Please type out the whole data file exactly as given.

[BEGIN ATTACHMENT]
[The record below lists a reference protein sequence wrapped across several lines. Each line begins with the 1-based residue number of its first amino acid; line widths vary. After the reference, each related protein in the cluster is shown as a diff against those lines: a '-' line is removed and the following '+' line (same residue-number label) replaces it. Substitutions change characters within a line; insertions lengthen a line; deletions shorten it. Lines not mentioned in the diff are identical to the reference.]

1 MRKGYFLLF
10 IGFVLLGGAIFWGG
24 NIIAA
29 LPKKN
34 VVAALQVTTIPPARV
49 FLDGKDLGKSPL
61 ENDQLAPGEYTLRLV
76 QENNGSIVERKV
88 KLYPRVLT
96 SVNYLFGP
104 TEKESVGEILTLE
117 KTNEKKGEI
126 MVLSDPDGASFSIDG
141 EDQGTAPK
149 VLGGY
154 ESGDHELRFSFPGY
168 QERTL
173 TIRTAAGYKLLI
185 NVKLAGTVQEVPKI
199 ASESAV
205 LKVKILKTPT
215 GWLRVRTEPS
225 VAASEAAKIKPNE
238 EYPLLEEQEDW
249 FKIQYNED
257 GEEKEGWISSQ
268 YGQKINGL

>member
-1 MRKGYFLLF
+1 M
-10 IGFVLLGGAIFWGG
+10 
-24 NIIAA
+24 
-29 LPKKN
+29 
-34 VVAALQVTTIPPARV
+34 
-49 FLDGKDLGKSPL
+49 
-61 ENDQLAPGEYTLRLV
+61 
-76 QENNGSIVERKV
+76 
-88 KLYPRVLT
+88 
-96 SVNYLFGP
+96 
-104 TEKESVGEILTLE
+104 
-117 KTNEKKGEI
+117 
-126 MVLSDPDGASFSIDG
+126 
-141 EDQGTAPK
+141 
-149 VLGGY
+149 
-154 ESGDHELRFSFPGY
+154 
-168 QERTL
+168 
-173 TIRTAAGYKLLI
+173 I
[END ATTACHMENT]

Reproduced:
[The record below lists a reference protein sequence wrapped across several lines. Each line begins with the 1-based residue number of its first amino acid; line widths vary. After the reference, each related protein in the cluster is shown as a diff against those lines: a '-' line is removed and the following '+' line (same residue-number label) replaces it. Substitutions change characters within a line; insertions lengthen a line; deletions shorten it. Lines not mentioned in the diff are identical to the reference.]

1 MRKGYFLLF
10 IGFVLLGGAIFWGG
24 NIIAA
29 LPKKN
34 VVAALQVTTIPPARV
49 FLDGKDLGKSPL
61 ENDQLAPGEYTLRLV
76 QENNGSIVERKV
88 KLYPRVLT
96 SVNYLFGP
104 TEKESVGEILTLE
117 KTNEKKGEI
126 MVLSDPDGASFSIDG
141 EDQGTAPK
149 VLGGY
154 ESGDHELRFSFPGY
168 QERTL
173 TIRTAAGYKLLI
185 NVKLAGTVQEVPKI
199 ASESAV
205 LKVKILKTPT
215 GWLRVRTEPS
225 VAASEAAKIKPNE
238 EYPLLEEQEDW
249 FKIQYNED
257 GEEKEGWISSQ
268 YGQKINGL

>member
-1 MRKGYFLLF
+1 M
-10 IGFVLLGGAIFWGG
+10 
-24 NIIAA
+24 
-29 LPKKN
+29 
-34 VVAALQVTTIPPARV
+34 
-49 FLDGKDLGKSPL
+49 
-61 ENDQLAPGEYTLRLV
+61 
-76 QENNGSIVERKV
+76 
-88 KLYPRVLT
+88 
-96 SVNYLFGP
+96 
-104 TEKESVGEILTLE
+104 
-117 KTNEKKGEI
+117 
-126 MVLSDPDGASFSIDG
+126 
-141 EDQGTAPK
+141 
-149 VLGGY
+149 
-154 ESGDHELRFSFPGY
+154 
-168 QERTL
+168 
-173 TIRTAAGYKLLI
+173 I